Friday, July 22, 2011

Explorer: Day 3 from Ryan and Nate

"This week has been an awesome, fun, and exciting experience. Today was an extremely eventful day; we had a great dive. This was one of the best dives yet. We are definitely looking forward to doing the night dive tonight. It will be one of the five mandatory specialty dives for our Advanced Certification. We’ve already done the Boat Dive, the Deep Dive, and the Naturalist Dive (which was done today). All that is left is the Navigation Dive and the Night Dive which should be an amazing experience tonight. As well as doing our Night Dive tonight at Whale Bone Bay, we will be having a cozy bonfire with delicious S'mores. We are all so very excited!

During the dive at the Rita Zavetto today, we did a fish ID survey. This survey consisted of identifying the species of fish and the density of that species in the area. We saw a countless amount of fish including: French Grunts, many Foureye Butterfly, Spanish Hogfish, several kinds Parrot fish, many Blue Tangs, abundant amounts of Blueheads, and a school of Bermuda Chub. We also saw came across some interesting organisms like the squid that followed Nathaniel and I, some aggressive Sergeant Majors that were protecting their eggs, the docile Puddingwife that was letting us touch him (I came face to face with him for a few moments before I got freaked out), and the cautious Honeycomb Cowfish. I also really hope to see some nocturnal marine life during tonight’s night dive.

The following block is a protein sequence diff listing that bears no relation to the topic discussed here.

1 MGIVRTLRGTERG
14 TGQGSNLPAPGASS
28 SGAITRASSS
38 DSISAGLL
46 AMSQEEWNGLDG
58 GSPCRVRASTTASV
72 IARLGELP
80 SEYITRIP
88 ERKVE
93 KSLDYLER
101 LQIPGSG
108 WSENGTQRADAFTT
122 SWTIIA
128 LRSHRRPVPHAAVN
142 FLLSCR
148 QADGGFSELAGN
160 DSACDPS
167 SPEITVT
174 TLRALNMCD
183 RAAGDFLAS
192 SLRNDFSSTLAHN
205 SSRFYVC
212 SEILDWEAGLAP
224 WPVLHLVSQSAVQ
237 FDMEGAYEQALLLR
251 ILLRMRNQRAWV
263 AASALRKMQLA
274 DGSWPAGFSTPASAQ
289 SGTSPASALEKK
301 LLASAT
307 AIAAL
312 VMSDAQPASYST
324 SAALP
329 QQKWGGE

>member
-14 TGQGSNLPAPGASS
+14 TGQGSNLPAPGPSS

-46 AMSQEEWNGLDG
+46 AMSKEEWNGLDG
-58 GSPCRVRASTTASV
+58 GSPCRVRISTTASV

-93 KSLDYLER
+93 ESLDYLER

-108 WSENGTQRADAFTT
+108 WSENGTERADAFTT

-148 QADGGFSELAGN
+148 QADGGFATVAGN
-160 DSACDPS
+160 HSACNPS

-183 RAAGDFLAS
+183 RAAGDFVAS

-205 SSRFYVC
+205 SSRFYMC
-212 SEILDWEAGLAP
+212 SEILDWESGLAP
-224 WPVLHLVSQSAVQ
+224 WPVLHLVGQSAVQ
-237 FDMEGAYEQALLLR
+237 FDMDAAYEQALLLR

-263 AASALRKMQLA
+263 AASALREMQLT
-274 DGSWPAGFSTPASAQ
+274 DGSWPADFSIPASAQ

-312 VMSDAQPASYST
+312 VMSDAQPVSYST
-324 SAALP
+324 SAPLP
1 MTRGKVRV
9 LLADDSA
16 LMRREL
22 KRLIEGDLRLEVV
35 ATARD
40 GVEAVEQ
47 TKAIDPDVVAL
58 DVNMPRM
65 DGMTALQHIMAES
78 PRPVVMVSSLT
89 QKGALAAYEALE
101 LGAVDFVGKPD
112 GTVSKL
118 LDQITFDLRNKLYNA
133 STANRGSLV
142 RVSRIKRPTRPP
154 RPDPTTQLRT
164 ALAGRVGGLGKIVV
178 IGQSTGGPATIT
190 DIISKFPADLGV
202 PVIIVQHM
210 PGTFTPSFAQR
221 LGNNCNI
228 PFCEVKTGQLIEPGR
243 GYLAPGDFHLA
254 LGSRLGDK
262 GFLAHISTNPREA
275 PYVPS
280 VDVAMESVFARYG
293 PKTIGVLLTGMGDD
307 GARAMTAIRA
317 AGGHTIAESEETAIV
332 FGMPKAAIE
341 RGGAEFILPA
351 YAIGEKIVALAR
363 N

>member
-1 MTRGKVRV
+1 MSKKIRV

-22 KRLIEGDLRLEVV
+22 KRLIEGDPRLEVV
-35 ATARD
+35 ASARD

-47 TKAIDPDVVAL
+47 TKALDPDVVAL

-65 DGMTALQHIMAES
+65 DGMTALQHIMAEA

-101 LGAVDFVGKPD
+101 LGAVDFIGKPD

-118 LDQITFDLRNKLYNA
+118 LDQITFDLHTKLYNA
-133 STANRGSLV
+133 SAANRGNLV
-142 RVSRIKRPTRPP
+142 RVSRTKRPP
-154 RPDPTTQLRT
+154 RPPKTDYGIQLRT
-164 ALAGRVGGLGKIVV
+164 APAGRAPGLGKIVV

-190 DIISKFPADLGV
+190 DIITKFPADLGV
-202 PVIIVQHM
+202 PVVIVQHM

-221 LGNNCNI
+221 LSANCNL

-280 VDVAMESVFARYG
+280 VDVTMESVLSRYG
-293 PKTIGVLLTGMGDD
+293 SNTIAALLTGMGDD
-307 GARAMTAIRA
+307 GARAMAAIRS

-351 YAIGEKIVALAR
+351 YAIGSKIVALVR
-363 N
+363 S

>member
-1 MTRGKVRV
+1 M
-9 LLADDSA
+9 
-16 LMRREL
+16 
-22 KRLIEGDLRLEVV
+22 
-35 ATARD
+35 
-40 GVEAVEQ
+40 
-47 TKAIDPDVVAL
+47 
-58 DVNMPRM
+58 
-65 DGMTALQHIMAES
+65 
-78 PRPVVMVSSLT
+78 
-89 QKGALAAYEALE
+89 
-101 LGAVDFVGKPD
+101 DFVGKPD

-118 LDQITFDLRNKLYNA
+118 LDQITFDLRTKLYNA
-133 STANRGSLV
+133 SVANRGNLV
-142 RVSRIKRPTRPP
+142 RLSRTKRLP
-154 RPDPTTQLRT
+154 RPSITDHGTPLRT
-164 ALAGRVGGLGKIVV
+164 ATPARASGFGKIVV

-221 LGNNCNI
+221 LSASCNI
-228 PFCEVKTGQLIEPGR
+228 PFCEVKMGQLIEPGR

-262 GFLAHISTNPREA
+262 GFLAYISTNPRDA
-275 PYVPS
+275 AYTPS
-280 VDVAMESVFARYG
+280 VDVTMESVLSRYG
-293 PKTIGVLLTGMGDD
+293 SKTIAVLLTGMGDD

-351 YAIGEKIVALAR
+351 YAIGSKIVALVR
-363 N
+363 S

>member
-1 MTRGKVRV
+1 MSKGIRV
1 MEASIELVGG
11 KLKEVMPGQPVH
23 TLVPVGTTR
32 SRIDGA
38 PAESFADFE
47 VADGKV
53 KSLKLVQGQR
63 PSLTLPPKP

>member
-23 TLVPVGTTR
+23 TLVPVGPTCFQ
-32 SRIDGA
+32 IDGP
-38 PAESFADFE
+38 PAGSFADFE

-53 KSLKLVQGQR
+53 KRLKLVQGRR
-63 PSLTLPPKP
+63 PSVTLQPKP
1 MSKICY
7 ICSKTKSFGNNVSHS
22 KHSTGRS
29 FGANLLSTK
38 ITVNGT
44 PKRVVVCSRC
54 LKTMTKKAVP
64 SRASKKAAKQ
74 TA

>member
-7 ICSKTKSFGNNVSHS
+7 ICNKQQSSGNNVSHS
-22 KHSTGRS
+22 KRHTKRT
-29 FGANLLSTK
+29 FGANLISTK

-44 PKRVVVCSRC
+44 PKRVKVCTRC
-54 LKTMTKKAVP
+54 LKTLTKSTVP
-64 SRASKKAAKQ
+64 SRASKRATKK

Towards the end of the day, we watched an excellent movie on plastic. It discussed the nightmarish, yet real, environmental issues relating to synthetic plastic including the North Atlantic gyre which is holding hundreds of tons of plastics. This is a significant problem because aquatic animals are eating plastic. As you may know, plastic contains many harmful chemicals which are absorbed into the bodies of aquatic life when they are broken down. These chemicals are transferred up the food chain, finally ending up in our food. We played a part in this by trailing a floating net behind the boat and collecting any plastics that may have been floating on the surface of the ocean. The information we collected was uploaded into a global database to provide enough evidence to eventually create a lawsuit and stop this worldwide problem."

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